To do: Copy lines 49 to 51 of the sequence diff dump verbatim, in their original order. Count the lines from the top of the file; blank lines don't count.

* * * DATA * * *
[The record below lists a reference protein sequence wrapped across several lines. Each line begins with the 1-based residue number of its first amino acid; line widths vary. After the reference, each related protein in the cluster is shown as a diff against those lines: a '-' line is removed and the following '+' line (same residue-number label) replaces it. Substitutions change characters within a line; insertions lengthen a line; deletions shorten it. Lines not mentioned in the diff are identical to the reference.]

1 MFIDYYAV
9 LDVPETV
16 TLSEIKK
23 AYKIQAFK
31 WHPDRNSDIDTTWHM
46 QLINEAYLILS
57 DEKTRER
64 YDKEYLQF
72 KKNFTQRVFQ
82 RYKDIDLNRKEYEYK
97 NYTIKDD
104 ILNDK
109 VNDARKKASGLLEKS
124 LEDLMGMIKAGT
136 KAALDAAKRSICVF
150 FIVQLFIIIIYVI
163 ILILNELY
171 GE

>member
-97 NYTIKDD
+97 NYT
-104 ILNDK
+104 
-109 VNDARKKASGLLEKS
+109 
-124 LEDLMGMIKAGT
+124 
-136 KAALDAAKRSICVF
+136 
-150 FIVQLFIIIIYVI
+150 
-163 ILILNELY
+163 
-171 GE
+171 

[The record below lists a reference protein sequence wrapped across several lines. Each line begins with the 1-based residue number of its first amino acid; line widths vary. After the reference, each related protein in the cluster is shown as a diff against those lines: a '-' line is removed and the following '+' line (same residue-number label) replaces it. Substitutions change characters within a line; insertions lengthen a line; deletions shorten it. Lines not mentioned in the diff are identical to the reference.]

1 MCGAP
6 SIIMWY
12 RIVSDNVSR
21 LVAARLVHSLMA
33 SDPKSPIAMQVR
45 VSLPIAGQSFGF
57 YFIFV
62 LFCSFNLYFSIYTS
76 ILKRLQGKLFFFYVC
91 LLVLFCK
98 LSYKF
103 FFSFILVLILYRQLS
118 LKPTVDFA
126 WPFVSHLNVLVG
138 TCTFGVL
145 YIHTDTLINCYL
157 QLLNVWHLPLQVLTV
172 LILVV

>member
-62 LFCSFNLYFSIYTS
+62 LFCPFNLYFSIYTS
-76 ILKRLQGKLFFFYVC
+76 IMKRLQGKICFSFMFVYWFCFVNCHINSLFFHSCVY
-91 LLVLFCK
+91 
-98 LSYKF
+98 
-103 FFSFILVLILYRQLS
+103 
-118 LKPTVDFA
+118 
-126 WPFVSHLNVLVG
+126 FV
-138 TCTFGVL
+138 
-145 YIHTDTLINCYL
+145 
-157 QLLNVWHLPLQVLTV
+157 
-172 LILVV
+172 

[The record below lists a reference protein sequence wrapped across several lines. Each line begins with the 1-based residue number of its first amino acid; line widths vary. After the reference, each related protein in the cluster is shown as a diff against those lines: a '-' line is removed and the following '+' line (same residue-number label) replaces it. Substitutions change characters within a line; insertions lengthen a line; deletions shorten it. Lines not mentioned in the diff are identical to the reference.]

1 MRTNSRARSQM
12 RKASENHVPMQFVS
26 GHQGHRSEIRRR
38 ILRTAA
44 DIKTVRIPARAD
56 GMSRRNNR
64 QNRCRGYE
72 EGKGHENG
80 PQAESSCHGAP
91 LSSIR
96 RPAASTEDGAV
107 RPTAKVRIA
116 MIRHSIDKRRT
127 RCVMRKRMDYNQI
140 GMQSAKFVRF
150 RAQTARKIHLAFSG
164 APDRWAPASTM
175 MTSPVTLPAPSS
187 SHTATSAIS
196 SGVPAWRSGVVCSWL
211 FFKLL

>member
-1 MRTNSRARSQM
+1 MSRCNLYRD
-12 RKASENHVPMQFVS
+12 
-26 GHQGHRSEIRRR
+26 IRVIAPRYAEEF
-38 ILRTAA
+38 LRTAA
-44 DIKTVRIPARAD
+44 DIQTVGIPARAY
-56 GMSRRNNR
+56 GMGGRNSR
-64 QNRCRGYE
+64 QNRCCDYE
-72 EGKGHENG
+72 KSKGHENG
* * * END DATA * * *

103 FFSFILVLILYRQLS
118 LKPTVDFA
126 WPFVSHLNVLVG